Tips to Avoid the Pitfalls for Madrid Protocol Trademark Applications

While the recently enacted Madrid Protocol System allows trademark owners to seek protection for their respective marks in multiple countries by filing a single application, there are some pitfalls to avoid.

For large-scale coverage of your trademark in many countries, you may want to consider filing an application for an international Madrid Protocol trademark registration. Benefits of the Madrid Protocol registration include the filing of a single application designating many countries, one expiration date, and one place for renewal and for filing changes of names/addresses, license agreements, assignments, etc. As long as the application meets all formal requirements, the filing date of the Madrid Protocol application is the date of registration. The cost of a one-class application filed directly with all 78 Madrid Protocol countries would be around $70,000 US, whereas a Madrid Protocol application designating all the member countries is only about $18,000 US.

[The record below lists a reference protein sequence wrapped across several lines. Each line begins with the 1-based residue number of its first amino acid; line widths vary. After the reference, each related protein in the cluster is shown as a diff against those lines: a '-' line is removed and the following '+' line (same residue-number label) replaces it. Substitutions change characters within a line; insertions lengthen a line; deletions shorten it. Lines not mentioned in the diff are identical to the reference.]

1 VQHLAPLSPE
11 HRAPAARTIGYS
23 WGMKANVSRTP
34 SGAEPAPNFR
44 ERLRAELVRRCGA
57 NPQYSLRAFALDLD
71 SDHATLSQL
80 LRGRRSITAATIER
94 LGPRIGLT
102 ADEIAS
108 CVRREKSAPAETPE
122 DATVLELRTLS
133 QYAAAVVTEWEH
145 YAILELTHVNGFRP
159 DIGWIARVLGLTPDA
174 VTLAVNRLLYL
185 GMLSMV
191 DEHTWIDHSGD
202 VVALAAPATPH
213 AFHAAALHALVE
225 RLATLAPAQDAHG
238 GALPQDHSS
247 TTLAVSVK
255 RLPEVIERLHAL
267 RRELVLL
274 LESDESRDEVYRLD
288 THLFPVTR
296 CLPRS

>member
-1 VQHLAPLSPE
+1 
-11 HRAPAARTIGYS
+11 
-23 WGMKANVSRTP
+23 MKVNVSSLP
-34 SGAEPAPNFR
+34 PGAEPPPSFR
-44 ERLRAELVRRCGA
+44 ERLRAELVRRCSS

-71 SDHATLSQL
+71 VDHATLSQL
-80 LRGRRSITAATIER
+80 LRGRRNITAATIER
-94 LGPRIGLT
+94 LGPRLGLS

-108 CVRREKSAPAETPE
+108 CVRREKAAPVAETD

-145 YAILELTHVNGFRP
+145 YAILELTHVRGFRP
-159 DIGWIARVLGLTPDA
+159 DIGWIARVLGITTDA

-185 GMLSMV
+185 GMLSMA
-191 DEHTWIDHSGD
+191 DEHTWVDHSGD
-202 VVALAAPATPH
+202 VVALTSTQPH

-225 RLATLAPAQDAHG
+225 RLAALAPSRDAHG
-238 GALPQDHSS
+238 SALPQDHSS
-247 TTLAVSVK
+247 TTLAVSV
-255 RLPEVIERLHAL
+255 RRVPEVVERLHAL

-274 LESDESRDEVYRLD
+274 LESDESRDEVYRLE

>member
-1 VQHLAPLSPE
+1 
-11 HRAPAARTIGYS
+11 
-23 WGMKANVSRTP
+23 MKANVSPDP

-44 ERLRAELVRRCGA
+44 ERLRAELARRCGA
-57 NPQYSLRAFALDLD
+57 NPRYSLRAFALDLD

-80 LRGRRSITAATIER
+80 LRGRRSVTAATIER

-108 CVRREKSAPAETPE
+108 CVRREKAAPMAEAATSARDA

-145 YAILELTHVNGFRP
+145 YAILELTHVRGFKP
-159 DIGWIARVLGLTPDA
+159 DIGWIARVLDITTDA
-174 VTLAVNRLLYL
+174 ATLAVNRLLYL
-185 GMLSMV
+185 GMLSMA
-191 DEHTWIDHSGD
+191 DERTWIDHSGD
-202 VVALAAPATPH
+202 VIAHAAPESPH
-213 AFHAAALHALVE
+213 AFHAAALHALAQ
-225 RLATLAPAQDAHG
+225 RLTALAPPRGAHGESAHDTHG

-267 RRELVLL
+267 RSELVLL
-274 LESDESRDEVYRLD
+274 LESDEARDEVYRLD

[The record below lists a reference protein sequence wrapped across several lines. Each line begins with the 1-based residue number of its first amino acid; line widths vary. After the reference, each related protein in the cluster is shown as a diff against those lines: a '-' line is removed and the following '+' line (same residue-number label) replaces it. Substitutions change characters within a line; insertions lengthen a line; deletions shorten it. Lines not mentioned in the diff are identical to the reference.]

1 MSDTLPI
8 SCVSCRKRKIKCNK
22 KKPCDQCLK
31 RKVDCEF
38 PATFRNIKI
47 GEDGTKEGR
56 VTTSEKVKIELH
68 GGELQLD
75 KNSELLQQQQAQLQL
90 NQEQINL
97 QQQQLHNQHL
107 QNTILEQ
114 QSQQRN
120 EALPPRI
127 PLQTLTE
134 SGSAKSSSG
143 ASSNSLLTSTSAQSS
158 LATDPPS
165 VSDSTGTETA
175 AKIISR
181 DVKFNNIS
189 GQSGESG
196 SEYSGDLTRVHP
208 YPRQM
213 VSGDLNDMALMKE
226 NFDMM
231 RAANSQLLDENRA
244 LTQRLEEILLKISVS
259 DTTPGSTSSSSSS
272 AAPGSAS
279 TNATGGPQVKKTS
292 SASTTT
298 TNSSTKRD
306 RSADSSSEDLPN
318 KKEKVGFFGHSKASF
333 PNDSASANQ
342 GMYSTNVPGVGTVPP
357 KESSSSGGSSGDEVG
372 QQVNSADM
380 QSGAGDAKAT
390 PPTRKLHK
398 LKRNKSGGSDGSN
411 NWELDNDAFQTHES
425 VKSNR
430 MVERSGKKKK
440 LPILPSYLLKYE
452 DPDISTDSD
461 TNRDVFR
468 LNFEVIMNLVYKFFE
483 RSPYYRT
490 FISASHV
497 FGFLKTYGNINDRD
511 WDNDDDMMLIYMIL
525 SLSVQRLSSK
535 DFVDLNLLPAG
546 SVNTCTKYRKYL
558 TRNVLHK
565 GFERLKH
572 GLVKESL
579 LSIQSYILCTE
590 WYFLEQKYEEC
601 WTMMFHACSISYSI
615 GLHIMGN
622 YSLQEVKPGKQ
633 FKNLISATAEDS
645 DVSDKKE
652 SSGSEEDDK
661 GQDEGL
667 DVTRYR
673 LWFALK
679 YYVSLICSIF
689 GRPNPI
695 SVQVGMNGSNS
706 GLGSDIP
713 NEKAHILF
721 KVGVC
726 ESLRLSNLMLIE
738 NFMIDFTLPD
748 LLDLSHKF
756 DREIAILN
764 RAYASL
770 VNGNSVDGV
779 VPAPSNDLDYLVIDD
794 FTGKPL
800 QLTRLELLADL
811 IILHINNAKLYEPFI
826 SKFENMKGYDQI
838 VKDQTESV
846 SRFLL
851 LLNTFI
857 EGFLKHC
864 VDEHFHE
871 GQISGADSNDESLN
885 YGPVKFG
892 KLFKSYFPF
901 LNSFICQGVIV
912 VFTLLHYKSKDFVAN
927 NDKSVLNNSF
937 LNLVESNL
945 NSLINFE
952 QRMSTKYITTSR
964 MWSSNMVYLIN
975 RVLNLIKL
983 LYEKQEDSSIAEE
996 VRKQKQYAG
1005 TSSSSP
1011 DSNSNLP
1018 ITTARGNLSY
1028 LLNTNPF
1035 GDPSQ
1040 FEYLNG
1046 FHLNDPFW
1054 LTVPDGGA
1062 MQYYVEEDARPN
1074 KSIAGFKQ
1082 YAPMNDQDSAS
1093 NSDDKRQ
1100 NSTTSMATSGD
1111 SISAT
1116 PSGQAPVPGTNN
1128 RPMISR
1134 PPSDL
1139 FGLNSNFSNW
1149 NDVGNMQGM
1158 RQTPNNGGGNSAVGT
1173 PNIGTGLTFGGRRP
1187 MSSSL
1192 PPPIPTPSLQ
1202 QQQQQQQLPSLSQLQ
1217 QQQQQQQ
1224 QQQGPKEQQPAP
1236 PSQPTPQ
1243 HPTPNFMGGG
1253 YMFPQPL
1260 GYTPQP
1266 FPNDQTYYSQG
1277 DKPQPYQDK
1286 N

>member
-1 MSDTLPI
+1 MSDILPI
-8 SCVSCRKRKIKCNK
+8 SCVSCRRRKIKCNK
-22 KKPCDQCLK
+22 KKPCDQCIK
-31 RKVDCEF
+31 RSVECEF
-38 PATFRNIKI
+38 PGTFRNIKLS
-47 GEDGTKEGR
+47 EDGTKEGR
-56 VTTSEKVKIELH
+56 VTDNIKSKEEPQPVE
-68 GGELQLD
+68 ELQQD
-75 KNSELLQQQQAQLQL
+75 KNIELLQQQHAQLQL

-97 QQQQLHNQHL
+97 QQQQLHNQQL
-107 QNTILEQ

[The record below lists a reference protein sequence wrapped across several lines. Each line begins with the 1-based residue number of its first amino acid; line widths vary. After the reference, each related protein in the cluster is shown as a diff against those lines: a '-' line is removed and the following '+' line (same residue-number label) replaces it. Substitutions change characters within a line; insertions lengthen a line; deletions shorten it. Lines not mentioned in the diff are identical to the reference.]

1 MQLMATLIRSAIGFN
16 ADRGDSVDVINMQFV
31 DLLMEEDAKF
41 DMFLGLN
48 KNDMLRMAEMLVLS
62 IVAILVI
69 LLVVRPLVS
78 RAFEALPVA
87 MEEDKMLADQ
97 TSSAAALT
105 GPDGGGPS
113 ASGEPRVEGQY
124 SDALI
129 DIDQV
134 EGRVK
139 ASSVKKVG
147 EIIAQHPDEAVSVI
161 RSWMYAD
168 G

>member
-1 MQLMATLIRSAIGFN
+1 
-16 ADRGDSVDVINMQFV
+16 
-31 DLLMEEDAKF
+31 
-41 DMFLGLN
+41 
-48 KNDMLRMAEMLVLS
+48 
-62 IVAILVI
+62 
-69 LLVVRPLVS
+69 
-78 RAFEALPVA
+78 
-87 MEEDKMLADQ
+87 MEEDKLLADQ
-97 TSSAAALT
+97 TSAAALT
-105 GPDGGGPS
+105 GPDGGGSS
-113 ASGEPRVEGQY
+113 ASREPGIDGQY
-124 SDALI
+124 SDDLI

However, a few issues have been encountered with the Madrid Protocol system.

* An application must be based on a valid home (e.g., United States) application or registration. (The international registration is dependent on the home application for five years, after which it stands alone.)
* The classification and identification of goods/services in the international application must be identical to the home application. This can create problems if not considered ahead of time, because an acceptable goods and services identification internationally varies somewhat from an acceptable goods and services identification in the United States.
* Some foreign trademark offices will correspond directly with the client, even though a foreign agent has been retained.
* Notifications of partial or total refusal from designated countries are transmitted to the International Bureau and then to the foreign agent, in some cases leaving a short time between receipt of the Notification and the deadline for responding.
* Some countries publish the Notifications, giving rise to solicitation letters from foreign associates. To respond to the Notifications, the services of a foreign agent must be secured.

Strong consideration can be given to the Madrid Protocol system if you desire widespread trademark coverage, especially where cost is a concern. Many countries automatically extend the international registration into their country without further examination. Even though a foreign associate may be needed for responding to a refusal, cost savings can still be realized at the filing stage.

Please contact us if you are interested in further information regarding the Madrid Protocol.